Total genomic DNA was extracted from myoblasts using the Qiagen DNeasy Tissue Kit (Valencia CA) and was used as a control for the SNP-Array studies. Antibody used in Chromatin immunoprecipitation was anti-acetyl-Histone H4 peptide corresponding to amino acids 2–19 of Tetrahymena histone H4 acetylated on Lys5, Lys8, Lys12 and Lys16 (Upstate Cat #06–866). Chromatin immunoprecipitation was performed using the ChIP Assay kit from Upstate Biotech (Charlottesville, VA) (Cat# 17–295) as per manufacturer's instructions. Briefly, 1 × 108 cells were cross-linked for 15 minutes at room temperature with 1% formaldehyde. Cells were washed twice with ice-cold PBS, scraped from tissue culture plates and subsequently resuspended in SDS lysis buffer (1% SDS, 10 mM EDTA, 50 mM Tris-HCl, pH8.1) supplemented with protease inhibitors (Mini Complete, Roche, Cat. # 1836153) and lysed for 10 minutes on ice. DNA was sheared to between 1 and 2 kb by sonication for three 15-second pulses with a 1.5 mm step probe equipped sonicator set to a magnitude of 30%. Sonicated lysates were cleared by centrifugation for 10 minutes at 13,000 rpm at 4°C. Cleared lysates were diluted 10 fold in 0.01% SDS, 1.1% Triton ×-100, 1.2 mM EDTA, 16.7 mM Tris HCl, pH8.1, 167 mM NaCl and incubated with 70 μl of Salmon Sperm DNA/Protein A Agarose-50% slurry (Upstate Biotech, Cat# 16–157C) to reduce non-specific background for 1 hour at 4°C with rotation. Five μls of Anti-acetyl-H4 (Upstate Biotech, Cat. # 06–866) was added to the lysates (per 106 cell equivalents). Immune complexes were recovered with Salmon Sperm DNA/Protein A Agarose and washed twice with low salt buffer (0.1% SDS, 1% Triton ×-100, 2 mM EDTA, 20 mM Tris HCl, pH8.1, 150 mM NaCl); twice with high salt buffer (0.1% SDS, 1% Triton ×-100, 2 mM EDTA, 20 mM Tris HCl, pH 8.1, 500 mM NaCl); twice with LiCl buffer (0.25 M LiCl, 1% NP40, 1% deoxycholate, 1 mM EDTA, 10 mM Tris HCl, pH 8.1), and twice with TE. Immune complexes were eluted with an elution buffer containing 1% SDS and 0.1 M NaHCO3 for 30 min at room temperature with rotation. DNA-protein crosslinks were reversed for 4 hrs at 65°C with 0.2 mM NaCl. Samples were deproteinated and DNA isolated using columns as described by the manufacturer (Qiagen). DNA was eluted from columns with 30 μls of ddH2O.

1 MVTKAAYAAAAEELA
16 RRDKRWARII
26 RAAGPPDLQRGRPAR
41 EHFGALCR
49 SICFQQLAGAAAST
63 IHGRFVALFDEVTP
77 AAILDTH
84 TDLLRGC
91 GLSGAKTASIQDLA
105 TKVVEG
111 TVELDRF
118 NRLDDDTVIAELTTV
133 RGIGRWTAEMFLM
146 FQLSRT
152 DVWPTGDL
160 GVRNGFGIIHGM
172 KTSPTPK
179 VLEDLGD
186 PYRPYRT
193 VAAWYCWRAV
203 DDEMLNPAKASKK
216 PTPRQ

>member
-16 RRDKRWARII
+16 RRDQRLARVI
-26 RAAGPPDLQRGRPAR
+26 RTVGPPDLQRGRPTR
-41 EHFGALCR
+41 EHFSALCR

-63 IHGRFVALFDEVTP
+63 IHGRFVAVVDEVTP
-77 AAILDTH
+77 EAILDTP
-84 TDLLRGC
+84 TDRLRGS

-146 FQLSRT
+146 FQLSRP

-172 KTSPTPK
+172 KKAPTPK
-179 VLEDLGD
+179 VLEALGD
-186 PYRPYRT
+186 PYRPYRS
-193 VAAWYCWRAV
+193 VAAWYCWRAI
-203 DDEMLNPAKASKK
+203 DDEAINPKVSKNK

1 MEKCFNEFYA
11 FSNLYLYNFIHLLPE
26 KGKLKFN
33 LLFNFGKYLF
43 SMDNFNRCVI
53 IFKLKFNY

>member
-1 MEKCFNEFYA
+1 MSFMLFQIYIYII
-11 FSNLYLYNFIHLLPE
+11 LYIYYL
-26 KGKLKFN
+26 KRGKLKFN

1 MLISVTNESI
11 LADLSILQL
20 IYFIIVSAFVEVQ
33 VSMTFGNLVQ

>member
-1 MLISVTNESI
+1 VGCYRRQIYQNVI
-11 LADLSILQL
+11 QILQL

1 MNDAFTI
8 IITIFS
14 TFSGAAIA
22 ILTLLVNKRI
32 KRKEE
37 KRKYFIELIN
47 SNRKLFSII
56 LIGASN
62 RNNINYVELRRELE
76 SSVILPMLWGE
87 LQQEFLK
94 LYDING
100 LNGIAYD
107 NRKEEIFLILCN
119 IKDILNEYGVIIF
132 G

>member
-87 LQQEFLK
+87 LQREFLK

Immunoprecipitated DNA and control (whole-cell extract) DNA were assayed according to the protocol (GeneChip Mapping Assay manual) supplied by Affymetrix. Briefly, a total of 250 ng DNA was digested with XbaI then ligated to XbaI adaptor before PCR amplification. Cycling conditions were: 95°C for 3 minutes followed by 35 cycles of 95°C for 20 seconds, 59°C for 15 seconds, and 72°C for 15 seconds. Final extension was done at 72°C for 7 minutes (DNA Engine Tetrad PTC-225, MJ Research, Waltham, MA). To evaluate PCR products, 3 μL of each PCR product was mixed with 3 μL of 2× gel loading dye on 2% Tris-borate EDTA gel and run at 120 V for 1 hour to check for the expected product between 250 and 1,000 bp. Twenty μg of PCR product was fragmented with DNase I and biotinylated overnight at 37°C using biotin-N6-ddATP (Perkin Elmer) and terminal transferase (Promega, Madison WI). Target hybridization, washing, scanning and staining were performed as recommended by the manufacturer.
The 10 K SNP arrays were scanned with the Affymetrix GeneChip Scanner 3000 using GeneChip Operating System 1.0 (Affymetrix). Data files were generated automatically and genotype calls were made automatically by GeneChip DNA Analysis Software 2.0 (Affymetrix). Genomic location of SNP probesets was derived using the Affymetrix GeneChip Mapping 10 K library file (Mapping10K_Xba131) and the Ensembl human genome map (v27.35a.1), based on the release 35 of the human genome sequence (May 2004). Each probeset is identified in the Affymetrix annotation by its tscID (The SNP Consortium). These IDs are mapped to rsIDs (NCBI RefSNP ID), which are used to identify SNP positions in the Ensembl database.